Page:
Polls provide a snapshot of opinion; remember that

The results of the opinion poll by Research World International (RWI) have predictably provoked debate (and in some cases anger and outrage) not only about the accuracy of the results, but also the timing of their release.

The Uganda Governance Pulse survey, which was bankrolled by civil society organisations led by the Great Lakes Institute for Strategic Studies (GLISS), was conducted in March. The poll has a margin of error of +/-2% at the 95% confidence level.

Let’s first get the science out of the way. The margin of error describes how the results from the sample are likely to vary from those of the actual voting population. The reported margin of error of the Governance Pulse survey means that if RWI conducted the same survey 100 times, the results would fall within 2 percentage points of the wider population 95 of those times. So the results on each survey question would be 2 percentage points higher or lower than what one would get if they had done a census of the whole voting population.

The results from the 2,321 respondents are generalised to the whole voting population because the sample was selected randomly, meaning each and every voter had an equal chance of being selected to participate.

Of course so many things can go wrong, including asking biased, leading, loaded, or confusing questions; polling assistants not sticking to the sampling plan; selected respondents refusing to answer; or fearing to reveal their true intentions; or pollsters fiddling with the results.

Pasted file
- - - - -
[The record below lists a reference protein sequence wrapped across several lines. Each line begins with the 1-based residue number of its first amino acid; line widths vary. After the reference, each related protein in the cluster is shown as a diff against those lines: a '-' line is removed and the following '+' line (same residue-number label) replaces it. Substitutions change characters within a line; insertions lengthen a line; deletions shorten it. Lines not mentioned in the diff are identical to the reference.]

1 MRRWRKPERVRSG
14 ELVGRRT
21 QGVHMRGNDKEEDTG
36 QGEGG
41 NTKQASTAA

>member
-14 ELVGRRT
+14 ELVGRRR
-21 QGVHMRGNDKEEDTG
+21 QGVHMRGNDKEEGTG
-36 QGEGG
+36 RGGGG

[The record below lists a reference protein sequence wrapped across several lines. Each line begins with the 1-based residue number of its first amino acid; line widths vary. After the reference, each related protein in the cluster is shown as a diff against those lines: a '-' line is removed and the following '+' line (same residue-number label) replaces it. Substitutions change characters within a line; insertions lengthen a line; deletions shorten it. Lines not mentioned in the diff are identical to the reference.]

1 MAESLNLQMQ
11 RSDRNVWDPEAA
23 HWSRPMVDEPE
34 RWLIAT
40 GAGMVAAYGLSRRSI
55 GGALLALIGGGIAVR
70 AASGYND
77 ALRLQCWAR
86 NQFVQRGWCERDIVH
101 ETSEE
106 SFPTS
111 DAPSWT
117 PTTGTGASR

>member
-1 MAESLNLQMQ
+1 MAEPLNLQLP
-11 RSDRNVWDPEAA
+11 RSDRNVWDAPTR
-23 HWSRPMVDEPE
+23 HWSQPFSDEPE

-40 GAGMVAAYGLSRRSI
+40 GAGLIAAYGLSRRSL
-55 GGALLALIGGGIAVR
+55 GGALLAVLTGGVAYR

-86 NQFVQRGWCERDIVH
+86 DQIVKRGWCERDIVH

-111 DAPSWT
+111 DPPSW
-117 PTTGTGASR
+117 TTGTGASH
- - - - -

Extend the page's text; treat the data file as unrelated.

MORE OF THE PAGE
Professional pollsters work to avoid all these problems or to have mitigations e.g. for non-response.

There are challenges but when conducted by credible organisations polls are the closest things we have to getting close to the true pulse of the public.

Back to the RWI poll, the results, released more than four months later, show that if presidential elections had been held in March, 47% of Ugandans would have voted for incumbent Yoweri Museveni, while 22% would have gone for new comer Robert Kyagulanyi aka Bobi Wine and 17% for four-time contestant Kizza Besigye.

Even after factoring in the margin of error, this means that President Museveni would not have received the 50% + 1 vote required to avoid a run-off. But it also means that Bobi Wine was still far from matching Museveni’s popularity and that Besigye, who has not indicated he will contest for the fifth time, had fallen behind in support.

Predictably each camp has dismissed the poll, with apparatchiks saying their candidates have far higher support. None of them has provided an alternative measure of this support.

I always feel for Dr Patrick Wakida, the RWI chief executive, as he appears on one radio and TV show after another explaining the legitimacy of his polls and the results.

As an academic I will always give him the benefit of the doubt, until somebody produces credible evidence to suggest his polls are questionable.

In any case, the sponsors of the polls, if they so wished, can always allay public fears about the quality of the surveys by giving access to selected organisations to conduct independent audits.